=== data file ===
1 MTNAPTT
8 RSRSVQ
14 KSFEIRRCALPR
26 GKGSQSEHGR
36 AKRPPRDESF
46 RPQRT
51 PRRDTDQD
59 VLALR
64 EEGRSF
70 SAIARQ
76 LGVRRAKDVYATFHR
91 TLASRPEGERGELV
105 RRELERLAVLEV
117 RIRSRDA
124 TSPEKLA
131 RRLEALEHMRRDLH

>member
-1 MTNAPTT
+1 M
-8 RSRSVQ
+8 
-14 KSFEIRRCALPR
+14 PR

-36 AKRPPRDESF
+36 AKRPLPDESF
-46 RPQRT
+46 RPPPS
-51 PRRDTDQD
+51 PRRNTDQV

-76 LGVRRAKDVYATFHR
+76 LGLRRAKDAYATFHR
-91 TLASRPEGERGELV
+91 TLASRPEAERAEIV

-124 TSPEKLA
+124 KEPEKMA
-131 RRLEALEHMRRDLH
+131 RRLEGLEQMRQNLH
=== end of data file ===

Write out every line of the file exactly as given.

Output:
1 MTNAPTT
8 RSRSVQ
14 KSFEIRRCALPR
26 GKGSQSEHGR
36 AKRPPRDESF
46 RPQRT
51 PRRDTDQD
59 VLALR
64 EEGRSF
70 SAIARQ
76 LGVRRAKDVYATFHR
91 TLASRPEGERGELV
105 RRELERLAVLEV
117 RIRSRDA
124 TSPEKLA
131 RRLEALEHMRRDLH

>member
-1 MTNAPTT
+1 M
-8 RSRSVQ
+8 
-14 KSFEIRRCALPR
+14 PR

-36 AKRPPRDESF
+36 AKRPLPDESF
-46 RPQRT
+46 RPPPS
-51 PRRDTDQD
+51 PRRNTDQV

-76 LGVRRAKDVYATFHR
+76 LGLRRAKDAYATFHR
-91 TLASRPEGERGELV
+91 TLASRPEAERAEIV

-124 TSPEKLA
+124 KEPEKMA
-131 RRLEALEHMRRDLH
+131 RRLEGLEQMRQNLH